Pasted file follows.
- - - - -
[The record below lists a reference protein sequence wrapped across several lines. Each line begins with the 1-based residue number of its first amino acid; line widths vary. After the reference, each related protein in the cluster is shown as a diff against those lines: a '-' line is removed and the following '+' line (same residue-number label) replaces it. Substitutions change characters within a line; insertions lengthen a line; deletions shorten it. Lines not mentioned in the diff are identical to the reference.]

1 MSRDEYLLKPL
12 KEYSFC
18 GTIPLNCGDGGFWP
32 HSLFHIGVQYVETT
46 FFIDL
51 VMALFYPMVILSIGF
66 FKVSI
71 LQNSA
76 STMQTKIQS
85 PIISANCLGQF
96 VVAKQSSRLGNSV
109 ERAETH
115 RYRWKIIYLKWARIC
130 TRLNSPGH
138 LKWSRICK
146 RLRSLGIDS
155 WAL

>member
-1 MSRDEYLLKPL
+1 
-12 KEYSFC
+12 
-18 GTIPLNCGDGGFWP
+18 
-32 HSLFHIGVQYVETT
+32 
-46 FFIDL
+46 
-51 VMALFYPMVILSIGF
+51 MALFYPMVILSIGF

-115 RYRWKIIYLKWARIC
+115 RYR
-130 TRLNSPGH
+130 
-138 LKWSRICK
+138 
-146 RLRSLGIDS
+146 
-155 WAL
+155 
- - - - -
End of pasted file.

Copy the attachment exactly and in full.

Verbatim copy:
[The record below lists a reference protein sequence wrapped across several lines. Each line begins with the 1-based residue number of its first amino acid; line widths vary. After the reference, each related protein in the cluster is shown as a diff against those lines: a '-' line is removed and the following '+' line (same residue-number label) replaces it. Substitutions change characters within a line; insertions lengthen a line; deletions shorten it. Lines not mentioned in the diff are identical to the reference.]

1 MSRDEYLLKPL
12 KEYSFC
18 GTIPLNCGDGGFWP
32 HSLFHIGVQYVETT
46 FFIDL
51 VMALFYPMVILSIGF
66 FKVSI
71 LQNSA
76 STMQTKIQS
85 PIISANCLGQF
96 VVAKQSSRLGNSV
109 ERAETH
115 RYRWKIIYLKWARIC
130 TRLNSPGH
138 LKWSRICK
146 RLRSLGIDS
155 WAL

>member
-1 MSRDEYLLKPL
+1 
-12 KEYSFC
+12 
-18 GTIPLNCGDGGFWP
+18 
-32 HSLFHIGVQYVETT
+32 
-46 FFIDL
+46 
-51 VMALFYPMVILSIGF
+51 MALFYPMVILSIGF

-115 RYRWKIIYLKWARIC
+115 RYR
-130 TRLNSPGH
+130 
-138 LKWSRICK
+138 
-146 RLRSLGIDS
+146 
-155 WAL
+155 